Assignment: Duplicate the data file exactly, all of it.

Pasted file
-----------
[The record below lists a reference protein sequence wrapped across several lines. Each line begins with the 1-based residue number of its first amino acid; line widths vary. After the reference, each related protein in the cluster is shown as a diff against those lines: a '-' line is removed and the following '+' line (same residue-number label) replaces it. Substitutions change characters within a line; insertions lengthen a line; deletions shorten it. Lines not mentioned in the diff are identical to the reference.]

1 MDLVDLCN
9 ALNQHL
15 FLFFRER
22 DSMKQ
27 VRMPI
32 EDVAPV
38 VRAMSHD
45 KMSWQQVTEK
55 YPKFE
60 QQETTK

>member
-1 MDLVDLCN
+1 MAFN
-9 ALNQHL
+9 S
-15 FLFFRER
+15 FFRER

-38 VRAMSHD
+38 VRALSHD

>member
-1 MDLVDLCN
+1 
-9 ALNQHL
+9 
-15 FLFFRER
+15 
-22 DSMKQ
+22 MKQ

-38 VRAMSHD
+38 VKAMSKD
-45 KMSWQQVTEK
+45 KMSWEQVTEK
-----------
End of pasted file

[The record below lists a reference protein sequence wrapped across several lines. Each line begins with the 1-based residue number of its first amino acid; line widths vary. After the reference, each related protein in the cluster is shown as a diff against those lines: a '-' line is removed and the following '+' line (same residue-number label) replaces it. Substitutions change characters within a line; insertions lengthen a line; deletions shorten it. Lines not mentioned in the diff are identical to the reference.]

1 MDLVDLCN
9 ALNQHL
15 FLFFRER
22 DSMKQ
27 VRMPI
32 EDVAPV
38 VRAMSHD
45 KMSWQQVTEK
55 YPKFE
60 QQETTK

>member
-1 MDLVDLCN
+1 MAFN
-9 ALNQHL
+9 S
-15 FLFFRER
+15 FFRER

-38 VRAMSHD
+38 VRALSHD

>member
-1 MDLVDLCN
+1 
-9 ALNQHL
+9 
-15 FLFFRER
+15 
-22 DSMKQ
+22 MKQ

-38 VRAMSHD
+38 VKAMSKD
-45 KMSWQQVTEK
+45 KMSWEQVTEK